'For the first time anywhere. Waag Hall. 1st Dada night. (Music, dances, theories, manifestos, poems, paintings, costumes, masks). In the presence of a compact crowd, Tzara demonstrates, we demand, we demand the right to piss in different colours. . . '

The Bear: mythological character wearing one of the many masks used by Red Mole; visible in the background left to right, Jean MacAllister, Martin Edmond and Alan Brunton

Nor do I think this invalidates in any way the official/unofficial Red Mole view of its own beginnings and raison d'ĂȘtre expressed in the Ghost Rite programme:
'It was while on this tour [with Split Enz in January 1977] that Red Mole [at that time Sally Roddell, Alan Brunton, Deborah Hunt and Jan Preston] discussed their search for a genuinely local entertainment to bring together the variety theatre and the existence they were watching happen around them in Veint's Tearooms above the main road of Gore. Out of this discussion came Cabaret Capital Strut, a satirical investigation of the national psyche. The cabaret drew on all the experiences of theatre to present through mime, dance, spectacle and farce an exact measure of our own country. Stated Alan Brunton: "Our shows are as totally New Zealand as a can of Watties baked beans - we are homegrown theatre"'.

From its origins in puppetry (the White Rabbit Puppet Theatre became extended to Red Mole Enterprises) the troupe built up to six popular shows in seven months at Carmen's Balcony in Wellington. It arrived in Auckland with a modified Cabaret Capital Strut at the Ace of Clubs.

Against the background of the Beehive the Pig character, played by Deborah Hunt, pursues the girl, played by Sally Rodwell

A more narrative show, Slaughter on Cockroach Avenue, followed a favourite of the troupe although the slow-moving story, based on a Raymond Chandler style detective, interspersed with cabaret spots, played to small houses. Pacific Nights and Our World retained the cabaret format, but were hampered by unsuitable venues. In between, the nativity play Towards Bethlehem at the Island of Real Cafe for Christmas 1977 was a much-praised gem.

Then came the two blockbusters: Ghost Rite, a poetic and imaginative sweep through history from the days of the hunters and planters to the fire-escorted freedom movements of the twentieth century (a 'liberty bus' was both sung and wheeled around the stage); and Goin' to Djibouti, the troupe's farewell, in which the liberty bus took them to Europe. Both shows were toured.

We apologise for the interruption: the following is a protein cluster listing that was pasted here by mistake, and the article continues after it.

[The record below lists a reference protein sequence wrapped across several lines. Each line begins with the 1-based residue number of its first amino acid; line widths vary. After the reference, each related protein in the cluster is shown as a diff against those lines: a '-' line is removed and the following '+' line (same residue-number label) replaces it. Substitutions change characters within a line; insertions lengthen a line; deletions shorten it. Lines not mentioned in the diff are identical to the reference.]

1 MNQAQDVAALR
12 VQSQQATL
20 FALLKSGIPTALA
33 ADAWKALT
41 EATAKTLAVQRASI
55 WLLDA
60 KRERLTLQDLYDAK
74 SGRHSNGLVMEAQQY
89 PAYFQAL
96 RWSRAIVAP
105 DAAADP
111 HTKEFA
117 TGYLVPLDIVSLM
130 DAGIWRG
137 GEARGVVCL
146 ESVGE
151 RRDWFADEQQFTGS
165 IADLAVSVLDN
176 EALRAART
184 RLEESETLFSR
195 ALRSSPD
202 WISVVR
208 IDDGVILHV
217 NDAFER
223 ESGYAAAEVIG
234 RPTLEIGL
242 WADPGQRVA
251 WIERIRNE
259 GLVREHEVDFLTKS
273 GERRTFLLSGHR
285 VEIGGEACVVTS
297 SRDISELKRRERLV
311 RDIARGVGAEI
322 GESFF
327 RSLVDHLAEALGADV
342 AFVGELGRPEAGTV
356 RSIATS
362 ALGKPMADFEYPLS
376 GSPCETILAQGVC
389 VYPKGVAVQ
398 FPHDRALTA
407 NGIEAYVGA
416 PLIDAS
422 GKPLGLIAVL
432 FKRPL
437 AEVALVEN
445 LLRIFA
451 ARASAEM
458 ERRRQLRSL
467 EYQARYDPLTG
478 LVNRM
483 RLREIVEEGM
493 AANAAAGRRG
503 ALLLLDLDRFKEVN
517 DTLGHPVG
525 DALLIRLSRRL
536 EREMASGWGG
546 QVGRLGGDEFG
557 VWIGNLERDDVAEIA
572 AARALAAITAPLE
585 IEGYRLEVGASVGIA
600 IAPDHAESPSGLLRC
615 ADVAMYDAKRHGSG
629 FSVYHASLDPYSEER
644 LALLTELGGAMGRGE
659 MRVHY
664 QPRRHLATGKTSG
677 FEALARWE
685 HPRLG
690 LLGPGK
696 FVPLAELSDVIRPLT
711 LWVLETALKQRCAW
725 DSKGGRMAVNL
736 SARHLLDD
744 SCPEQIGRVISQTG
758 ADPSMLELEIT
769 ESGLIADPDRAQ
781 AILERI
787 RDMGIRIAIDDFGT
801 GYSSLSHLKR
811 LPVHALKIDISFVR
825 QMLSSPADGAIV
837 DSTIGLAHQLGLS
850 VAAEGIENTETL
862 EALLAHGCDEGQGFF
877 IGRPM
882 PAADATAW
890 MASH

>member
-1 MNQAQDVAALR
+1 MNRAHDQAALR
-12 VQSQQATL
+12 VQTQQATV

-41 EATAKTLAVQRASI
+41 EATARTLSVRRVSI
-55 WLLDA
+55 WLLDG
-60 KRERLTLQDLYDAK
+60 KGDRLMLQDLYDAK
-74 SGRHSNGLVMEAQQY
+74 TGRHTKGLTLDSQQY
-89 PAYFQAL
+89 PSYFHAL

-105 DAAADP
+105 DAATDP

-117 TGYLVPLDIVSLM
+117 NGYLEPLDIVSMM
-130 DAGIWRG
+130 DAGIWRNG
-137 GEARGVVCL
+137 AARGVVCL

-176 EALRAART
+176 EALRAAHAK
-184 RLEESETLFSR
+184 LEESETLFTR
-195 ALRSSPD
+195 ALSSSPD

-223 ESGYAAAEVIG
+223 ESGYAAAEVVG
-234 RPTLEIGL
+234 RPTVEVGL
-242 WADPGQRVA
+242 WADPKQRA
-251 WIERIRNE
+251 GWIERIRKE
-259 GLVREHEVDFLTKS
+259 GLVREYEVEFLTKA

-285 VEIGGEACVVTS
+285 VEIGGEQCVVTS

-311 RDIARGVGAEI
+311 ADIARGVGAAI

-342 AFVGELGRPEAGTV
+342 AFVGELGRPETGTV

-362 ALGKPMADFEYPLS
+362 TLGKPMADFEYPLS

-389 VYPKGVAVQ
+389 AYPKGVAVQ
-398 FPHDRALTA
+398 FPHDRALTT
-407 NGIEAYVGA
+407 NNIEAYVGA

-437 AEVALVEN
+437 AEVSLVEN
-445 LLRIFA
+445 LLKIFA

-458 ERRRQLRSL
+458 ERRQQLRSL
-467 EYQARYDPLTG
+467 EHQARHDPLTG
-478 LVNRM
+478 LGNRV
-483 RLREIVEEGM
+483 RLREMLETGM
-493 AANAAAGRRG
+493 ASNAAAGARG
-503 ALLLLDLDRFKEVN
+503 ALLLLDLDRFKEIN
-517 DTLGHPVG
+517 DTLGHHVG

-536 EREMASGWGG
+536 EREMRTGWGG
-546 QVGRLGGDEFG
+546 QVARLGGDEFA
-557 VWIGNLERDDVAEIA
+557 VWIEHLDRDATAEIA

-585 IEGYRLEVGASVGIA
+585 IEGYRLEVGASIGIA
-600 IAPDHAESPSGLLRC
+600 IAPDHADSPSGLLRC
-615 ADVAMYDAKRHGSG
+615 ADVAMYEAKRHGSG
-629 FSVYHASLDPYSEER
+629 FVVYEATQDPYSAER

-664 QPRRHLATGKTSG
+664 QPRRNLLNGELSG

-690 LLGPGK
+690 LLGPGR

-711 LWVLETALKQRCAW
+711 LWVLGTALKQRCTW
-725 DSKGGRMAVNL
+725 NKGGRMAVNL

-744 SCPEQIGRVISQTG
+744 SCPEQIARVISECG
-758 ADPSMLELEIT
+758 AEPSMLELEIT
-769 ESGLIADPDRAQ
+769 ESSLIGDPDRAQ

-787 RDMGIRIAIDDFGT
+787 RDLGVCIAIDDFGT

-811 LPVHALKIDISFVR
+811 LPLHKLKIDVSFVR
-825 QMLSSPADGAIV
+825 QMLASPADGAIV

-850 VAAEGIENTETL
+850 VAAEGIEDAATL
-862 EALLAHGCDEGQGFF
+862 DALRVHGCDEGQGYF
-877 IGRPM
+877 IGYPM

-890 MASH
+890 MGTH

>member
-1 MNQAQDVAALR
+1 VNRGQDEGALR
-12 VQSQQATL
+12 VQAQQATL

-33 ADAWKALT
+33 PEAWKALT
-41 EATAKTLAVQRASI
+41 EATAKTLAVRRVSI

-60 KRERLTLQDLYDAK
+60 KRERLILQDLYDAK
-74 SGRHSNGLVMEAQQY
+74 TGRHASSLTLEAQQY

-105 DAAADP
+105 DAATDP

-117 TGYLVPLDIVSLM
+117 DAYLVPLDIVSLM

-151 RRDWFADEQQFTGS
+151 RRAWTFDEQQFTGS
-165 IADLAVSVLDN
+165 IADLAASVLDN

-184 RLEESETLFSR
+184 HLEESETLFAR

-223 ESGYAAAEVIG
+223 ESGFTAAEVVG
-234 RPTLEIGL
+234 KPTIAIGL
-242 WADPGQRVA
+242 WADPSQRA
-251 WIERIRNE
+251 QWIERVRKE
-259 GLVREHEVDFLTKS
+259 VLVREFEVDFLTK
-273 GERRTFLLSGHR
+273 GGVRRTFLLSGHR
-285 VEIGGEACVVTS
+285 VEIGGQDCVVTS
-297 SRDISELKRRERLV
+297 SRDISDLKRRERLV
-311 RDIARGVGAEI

In Ghost Rite characters in the market-place defy laws restricting their activities: left to right, Alan Brunton, Ian Prior, Jean MacAllister, Martin Edmond

If there has been a major achievement in the development of the Red Mole company it is probably the integration of a vitally fresh rock music into the dramatic structure of a show that is neither play nor cabaret, musical nor concert. Jan Preston's dozens of original compositions were conceived simultaneously with the shows, and are as colourful and versatile as the stage action. Whether it was a straight lyrics-rhythm combination for a solo singer or a complex piece for combined classical and rock players, her music has been an indivisible part of the Red Mole style. Its dramatic validity was proved by the way the musicians formed separately into a group called Red Alert after the actors had left for Europe, and presented a music-theatre evening in which sound and light conveyed the same full drama.

A major area which the company has yet to explore is that of being able to involve or provoke an audience more emotionally. Ghost Rite and Goin' to Djibouti were visually exciting shows replete with lively mobile tableaux: however, both could be watched with complete detachment. The energy the actors put into their work is obvious, but it has been self-generating and usually has had no reference to that second party to any theatrical agreement - the audience. This springs partly from the venues (the same problems do not occur in Street Theatre presentations, nor in the children's puppet shows).

Red Mole's version of The Mad Hatter's Tea Party: left to right, Rodwell, Hunt, Brunton

About ten of the troupe will be overseas for a year or more, including those stalwarts of the Auckland season, Martin Edmond, John Davies and Ian Prior. Then, actors and musicians say they expect to return to New Zealand with a fresh show already in planning, and their 'Overseas Experience' to the fore. It will be an occasion to be hoped for (nothing is absolutely certain) and to be experienced with interest.

Originally published in Art New Zealand 10 Winter 1978